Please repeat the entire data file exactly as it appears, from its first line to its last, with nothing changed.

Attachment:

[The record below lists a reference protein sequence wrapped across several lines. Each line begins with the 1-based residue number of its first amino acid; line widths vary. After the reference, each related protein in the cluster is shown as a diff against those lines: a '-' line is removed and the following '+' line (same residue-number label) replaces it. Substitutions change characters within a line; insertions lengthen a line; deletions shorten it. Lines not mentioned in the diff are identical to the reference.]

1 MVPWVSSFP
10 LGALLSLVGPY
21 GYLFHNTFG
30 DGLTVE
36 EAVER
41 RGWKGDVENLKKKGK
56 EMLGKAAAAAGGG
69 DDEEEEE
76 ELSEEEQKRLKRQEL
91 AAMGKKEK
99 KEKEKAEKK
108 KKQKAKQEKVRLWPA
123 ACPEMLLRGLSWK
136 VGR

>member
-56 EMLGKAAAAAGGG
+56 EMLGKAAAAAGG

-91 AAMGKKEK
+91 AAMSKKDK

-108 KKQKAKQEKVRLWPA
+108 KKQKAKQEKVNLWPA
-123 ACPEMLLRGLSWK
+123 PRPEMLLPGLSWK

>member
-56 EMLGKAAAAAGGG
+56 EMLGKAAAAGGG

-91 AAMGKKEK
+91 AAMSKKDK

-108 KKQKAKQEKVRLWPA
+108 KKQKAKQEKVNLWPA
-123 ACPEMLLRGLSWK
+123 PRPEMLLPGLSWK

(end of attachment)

[The record below lists a reference protein sequence wrapped across several lines. Each line begins with the 1-based residue number of its first amino acid; line widths vary. After the reference, each related protein in the cluster is shown as a diff against those lines: a '-' line is removed and the following '+' line (same residue-number label) replaces it. Substitutions change characters within a line; insertions lengthen a line; deletions shorten it. Lines not mentioned in the diff are identical to the reference.]

1 MVPWVSSFP
10 LGALLSLVGPY
21 GYLFHNTFG
30 DGLTVE
36 EAVER
41 RGWKGDVENLKKKGK
56 EMLGKAAAAAGGG
69 DDEEEEE
76 ELSEEEQKRLKRQEL
91 AAMGKKEK
99 KEKEKAEKK
108 KKQKAKQEKVRLWPA
123 ACPEMLLRGLSWK
136 VGR

>member
-56 EMLGKAAAAAGGG
+56 EMLGKAAAAAGG

-91 AAMGKKEK
+91 AAMSKKDK

-108 KKQKAKQEKVRLWPA
+108 KKQKAKQEKVNLWPA
-123 ACPEMLLRGLSWK
+123 PRPEMLLPGLSWK

>member
-56 EMLGKAAAAAGGG
+56 EMLGKAAAAGGG

-91 AAMGKKEK
+91 AAMSKKDK

-108 KKQKAKQEKVRLWPA
+108 KKQKAKQEKVNLWPA
-123 ACPEMLLRGLSWK
+123 PRPEMLLPGLSWK